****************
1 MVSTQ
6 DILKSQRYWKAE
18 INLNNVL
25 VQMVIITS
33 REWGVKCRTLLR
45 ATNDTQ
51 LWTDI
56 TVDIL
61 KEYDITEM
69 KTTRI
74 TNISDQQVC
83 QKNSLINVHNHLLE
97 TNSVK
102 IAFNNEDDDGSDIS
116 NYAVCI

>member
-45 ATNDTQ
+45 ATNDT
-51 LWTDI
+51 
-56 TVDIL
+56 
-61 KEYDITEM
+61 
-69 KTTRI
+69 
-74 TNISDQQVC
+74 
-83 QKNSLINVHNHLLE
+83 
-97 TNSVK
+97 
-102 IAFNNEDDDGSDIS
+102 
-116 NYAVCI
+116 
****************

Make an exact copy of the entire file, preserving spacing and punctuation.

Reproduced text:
1 MVSTQ
6 DILKSQRYWKAE
18 INLNNVL
25 VQMVIITS
33 REWGVKCRTLLR
45 ATNDTQ
51 LWTDI
56 TVDIL
61 KEYDITEM
69 KTTRI
74 TNISDQQVC
83 QKNSLINVHNHLLE
97 TNSVK
102 IAFNNEDDDGSDIS
116 NYAVCI

>member
-45 ATNDTQ
+45 ATNDT
-51 LWTDI
+51 
-56 TVDIL
+56 
-61 KEYDITEM
+61 
-69 KTTRI
+69 
-74 TNISDQQVC
+74 
-83 QKNSLINVHNHLLE
+83 
-97 TNSVK
+97 
-102 IAFNNEDDDGSDIS
+102 
-116 NYAVCI
+116 